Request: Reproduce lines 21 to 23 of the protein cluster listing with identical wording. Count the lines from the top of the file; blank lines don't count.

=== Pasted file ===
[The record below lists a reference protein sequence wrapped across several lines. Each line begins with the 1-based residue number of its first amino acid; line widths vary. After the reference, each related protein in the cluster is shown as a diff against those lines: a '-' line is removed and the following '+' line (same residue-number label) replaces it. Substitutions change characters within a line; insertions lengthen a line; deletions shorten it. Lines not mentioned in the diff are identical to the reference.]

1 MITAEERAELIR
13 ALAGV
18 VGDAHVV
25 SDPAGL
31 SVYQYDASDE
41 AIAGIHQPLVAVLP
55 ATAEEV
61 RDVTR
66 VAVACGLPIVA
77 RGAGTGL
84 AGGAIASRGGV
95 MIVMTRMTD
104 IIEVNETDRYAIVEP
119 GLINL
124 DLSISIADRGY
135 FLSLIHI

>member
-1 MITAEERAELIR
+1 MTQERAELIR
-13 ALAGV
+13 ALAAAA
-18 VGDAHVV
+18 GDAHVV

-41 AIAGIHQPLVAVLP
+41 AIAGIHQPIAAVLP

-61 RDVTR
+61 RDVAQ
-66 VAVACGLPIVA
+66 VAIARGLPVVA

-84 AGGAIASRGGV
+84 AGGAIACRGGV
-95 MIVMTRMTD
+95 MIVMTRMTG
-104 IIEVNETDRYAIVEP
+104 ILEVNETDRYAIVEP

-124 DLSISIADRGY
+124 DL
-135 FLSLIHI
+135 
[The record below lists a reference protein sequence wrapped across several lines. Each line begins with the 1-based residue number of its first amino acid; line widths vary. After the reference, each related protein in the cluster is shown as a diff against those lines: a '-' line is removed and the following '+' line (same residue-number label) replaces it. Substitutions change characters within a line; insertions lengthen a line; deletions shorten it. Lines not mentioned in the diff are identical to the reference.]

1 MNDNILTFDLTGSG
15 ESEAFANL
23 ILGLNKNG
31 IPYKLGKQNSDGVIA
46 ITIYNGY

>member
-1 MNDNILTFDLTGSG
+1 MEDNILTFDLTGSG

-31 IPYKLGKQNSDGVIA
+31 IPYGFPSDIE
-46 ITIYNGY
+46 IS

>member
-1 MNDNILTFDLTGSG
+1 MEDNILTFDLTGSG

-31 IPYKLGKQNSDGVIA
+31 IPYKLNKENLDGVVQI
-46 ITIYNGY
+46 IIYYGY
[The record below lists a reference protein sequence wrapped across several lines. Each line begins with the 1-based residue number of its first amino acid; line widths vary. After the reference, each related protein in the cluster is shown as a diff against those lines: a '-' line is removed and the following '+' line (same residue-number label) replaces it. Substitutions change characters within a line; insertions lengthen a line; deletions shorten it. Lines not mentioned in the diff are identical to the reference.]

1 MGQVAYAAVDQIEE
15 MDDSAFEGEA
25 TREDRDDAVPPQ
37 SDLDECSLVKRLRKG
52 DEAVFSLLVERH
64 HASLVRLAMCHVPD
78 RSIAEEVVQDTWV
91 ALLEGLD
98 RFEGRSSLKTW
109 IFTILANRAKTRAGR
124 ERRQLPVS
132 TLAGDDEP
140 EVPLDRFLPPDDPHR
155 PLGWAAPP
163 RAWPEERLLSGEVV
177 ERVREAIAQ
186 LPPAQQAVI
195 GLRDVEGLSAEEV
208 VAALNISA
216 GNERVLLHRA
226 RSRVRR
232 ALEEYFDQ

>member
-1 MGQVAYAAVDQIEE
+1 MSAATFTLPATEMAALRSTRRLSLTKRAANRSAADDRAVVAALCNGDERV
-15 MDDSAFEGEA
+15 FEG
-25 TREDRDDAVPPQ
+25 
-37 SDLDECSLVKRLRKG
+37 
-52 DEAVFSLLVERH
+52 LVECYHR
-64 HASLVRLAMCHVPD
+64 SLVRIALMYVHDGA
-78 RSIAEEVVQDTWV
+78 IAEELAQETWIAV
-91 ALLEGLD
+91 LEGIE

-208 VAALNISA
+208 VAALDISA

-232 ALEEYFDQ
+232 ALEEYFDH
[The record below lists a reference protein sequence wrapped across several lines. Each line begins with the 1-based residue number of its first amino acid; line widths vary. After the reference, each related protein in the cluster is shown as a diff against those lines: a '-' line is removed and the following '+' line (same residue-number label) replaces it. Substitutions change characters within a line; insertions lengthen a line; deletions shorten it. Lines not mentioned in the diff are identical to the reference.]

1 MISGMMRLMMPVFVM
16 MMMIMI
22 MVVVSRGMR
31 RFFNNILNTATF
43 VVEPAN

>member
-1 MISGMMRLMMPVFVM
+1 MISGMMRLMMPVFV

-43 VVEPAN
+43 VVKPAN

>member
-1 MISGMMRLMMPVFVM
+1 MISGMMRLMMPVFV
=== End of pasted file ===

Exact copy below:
-13 ALAGV
+13 ALAAAA
-18 VGDAHVV